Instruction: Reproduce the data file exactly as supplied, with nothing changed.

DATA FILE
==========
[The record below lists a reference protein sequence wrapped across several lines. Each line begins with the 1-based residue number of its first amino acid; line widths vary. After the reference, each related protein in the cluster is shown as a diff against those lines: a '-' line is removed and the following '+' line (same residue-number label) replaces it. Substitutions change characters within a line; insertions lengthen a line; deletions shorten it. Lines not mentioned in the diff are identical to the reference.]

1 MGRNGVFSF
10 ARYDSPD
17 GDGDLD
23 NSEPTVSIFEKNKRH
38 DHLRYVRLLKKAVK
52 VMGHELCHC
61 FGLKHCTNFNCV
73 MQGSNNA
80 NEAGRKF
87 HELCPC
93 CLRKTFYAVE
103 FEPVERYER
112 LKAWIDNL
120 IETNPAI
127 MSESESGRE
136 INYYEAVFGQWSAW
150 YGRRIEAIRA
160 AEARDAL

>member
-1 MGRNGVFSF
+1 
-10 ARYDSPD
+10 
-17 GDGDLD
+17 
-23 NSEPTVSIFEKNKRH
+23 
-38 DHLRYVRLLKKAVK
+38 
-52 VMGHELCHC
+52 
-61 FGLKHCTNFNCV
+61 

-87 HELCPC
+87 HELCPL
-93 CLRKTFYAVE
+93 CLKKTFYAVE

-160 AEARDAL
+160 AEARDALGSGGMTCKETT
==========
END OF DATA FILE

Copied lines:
[The record below lists a reference protein sequence wrapped across several lines. Each line begins with the 1-based residue number of its first amino acid; line widths vary. After the reference, each related protein in the cluster is shown as a diff against those lines: a '-' line is removed and the following '+' line (same residue-number label) replaces it. Substitutions change characters within a line; insertions lengthen a line; deletions shorten it. Lines not mentioned in the diff are identical to the reference.]

1 MGRNGVFSF
10 ARYDSPD
17 GDGDLD
23 NSEPTVSIFEKNKRH
38 DHLRYVRLLKKAVK
52 VMGHELCHC
61 FGLKHCTNFNCV
73 MQGSNNA
80 NEAGRKF
87 HELCPC
93 CLRKTFYAVE
103 FEPVERYER
112 LKAWIDNL
120 IETNPAI
127 MSESESGRE
136 INYYEAVFGQWSAW
150 YGRRIEAIRA
160 AEARDAL

>member
-1 MGRNGVFSF
+1 
-10 ARYDSPD
+10 
-17 GDGDLD
+17 
-23 NSEPTVSIFEKNKRH
+23 
-38 DHLRYVRLLKKAVK
+38 
-52 VMGHELCHC
+52 
-61 FGLKHCTNFNCV
+61 

-87 HELCPC
+87 HELCPL
-93 CLRKTFYAVE
+93 CLKKTFYAVE

-160 AEARDAL
+160 AEARDALGSGGMTCKETT